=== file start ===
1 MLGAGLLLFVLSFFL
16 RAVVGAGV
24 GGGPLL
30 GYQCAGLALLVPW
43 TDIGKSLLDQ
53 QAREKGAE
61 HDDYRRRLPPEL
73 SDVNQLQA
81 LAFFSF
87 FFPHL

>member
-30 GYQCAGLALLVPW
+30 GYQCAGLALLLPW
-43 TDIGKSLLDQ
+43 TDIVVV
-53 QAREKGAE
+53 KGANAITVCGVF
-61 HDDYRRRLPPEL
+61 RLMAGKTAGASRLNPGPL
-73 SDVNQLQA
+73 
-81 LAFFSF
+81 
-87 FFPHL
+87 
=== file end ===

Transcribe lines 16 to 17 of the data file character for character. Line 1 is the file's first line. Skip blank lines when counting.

-53 QAREKGAE
+53 KGANAITVCGVF